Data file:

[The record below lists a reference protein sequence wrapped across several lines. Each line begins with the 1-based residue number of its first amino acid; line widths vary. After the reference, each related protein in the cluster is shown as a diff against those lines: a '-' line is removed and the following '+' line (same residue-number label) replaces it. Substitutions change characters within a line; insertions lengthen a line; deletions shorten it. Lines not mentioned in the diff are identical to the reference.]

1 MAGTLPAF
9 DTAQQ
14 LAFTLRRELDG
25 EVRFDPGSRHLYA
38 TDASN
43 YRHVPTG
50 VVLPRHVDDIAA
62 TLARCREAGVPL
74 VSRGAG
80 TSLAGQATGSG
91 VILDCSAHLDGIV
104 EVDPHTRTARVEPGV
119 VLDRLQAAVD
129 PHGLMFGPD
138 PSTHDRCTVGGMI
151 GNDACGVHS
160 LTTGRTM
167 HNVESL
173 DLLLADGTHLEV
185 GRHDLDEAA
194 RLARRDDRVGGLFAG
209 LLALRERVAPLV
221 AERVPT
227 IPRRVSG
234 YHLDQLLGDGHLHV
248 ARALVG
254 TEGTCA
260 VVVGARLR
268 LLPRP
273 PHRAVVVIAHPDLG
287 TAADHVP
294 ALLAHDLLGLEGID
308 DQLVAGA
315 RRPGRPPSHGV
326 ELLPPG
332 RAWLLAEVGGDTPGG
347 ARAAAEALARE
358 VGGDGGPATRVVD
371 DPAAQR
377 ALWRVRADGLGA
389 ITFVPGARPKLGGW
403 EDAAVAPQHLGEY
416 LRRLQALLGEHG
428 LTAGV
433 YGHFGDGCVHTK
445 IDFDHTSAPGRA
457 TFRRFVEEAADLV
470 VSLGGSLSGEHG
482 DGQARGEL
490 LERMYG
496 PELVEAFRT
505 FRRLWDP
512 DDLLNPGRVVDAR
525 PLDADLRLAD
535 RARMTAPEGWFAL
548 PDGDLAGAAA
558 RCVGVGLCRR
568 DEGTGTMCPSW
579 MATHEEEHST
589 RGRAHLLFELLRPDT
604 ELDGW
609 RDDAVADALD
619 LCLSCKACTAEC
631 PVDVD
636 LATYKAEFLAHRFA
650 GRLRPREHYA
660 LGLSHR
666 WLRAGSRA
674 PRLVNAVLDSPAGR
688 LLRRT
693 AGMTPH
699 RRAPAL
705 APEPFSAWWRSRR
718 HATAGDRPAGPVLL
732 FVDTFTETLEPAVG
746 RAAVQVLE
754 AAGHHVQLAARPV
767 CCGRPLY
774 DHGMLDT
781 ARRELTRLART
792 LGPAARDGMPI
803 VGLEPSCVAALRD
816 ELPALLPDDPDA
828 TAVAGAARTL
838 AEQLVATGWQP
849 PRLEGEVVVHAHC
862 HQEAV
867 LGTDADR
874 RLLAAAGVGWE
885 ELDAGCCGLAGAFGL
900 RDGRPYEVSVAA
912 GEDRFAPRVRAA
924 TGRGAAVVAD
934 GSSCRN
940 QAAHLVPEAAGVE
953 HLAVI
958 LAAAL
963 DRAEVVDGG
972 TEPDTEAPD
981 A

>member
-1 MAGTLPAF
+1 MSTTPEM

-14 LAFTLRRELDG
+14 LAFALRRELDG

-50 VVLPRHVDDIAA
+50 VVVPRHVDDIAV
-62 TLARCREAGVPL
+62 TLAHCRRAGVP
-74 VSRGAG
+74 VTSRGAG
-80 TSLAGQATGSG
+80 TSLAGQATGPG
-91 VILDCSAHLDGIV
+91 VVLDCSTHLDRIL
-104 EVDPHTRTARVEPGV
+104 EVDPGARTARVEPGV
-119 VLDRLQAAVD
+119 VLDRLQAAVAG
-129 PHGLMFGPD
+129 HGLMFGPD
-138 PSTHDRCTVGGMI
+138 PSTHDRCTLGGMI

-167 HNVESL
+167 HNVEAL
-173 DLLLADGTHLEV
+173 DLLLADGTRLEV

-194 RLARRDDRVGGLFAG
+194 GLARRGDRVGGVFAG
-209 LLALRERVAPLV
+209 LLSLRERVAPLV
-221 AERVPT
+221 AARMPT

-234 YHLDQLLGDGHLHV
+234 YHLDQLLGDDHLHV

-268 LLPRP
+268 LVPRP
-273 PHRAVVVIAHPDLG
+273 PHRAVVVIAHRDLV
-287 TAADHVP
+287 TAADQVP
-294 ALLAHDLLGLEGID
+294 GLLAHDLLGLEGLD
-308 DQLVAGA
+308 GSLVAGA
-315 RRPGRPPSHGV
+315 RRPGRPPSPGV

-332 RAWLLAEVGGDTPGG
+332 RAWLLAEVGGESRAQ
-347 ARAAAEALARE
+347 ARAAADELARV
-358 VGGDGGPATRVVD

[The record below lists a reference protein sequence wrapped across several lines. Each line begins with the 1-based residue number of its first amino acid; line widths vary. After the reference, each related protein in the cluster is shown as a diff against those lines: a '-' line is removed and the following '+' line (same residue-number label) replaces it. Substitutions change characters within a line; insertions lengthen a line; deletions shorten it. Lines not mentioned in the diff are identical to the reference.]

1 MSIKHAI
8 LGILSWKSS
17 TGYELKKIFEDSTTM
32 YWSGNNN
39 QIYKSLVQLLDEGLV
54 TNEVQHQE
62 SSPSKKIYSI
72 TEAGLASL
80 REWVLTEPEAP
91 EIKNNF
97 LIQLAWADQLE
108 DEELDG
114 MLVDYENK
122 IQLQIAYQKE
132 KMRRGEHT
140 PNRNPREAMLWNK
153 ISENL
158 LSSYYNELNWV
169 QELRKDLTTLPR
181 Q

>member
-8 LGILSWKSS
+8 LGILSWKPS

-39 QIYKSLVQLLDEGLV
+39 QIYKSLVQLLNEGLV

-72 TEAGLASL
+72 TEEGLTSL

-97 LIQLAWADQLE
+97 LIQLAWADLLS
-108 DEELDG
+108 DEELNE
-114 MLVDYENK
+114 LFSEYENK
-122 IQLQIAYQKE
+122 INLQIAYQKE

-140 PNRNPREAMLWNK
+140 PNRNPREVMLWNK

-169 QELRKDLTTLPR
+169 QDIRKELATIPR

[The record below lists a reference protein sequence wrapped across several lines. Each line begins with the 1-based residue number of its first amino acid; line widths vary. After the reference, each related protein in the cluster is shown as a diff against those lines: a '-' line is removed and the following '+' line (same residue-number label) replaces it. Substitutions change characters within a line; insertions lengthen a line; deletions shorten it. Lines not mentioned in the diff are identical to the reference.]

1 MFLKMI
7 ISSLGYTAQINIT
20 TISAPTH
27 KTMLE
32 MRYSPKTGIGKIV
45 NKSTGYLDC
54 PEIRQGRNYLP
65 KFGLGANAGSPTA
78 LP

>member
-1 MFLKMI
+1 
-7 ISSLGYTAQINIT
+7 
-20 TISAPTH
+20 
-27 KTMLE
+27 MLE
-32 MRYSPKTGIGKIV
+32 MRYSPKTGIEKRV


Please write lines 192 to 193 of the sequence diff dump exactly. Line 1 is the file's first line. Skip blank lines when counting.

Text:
-169 QELRKDLTTLPR
+169 QDIRKELATIPR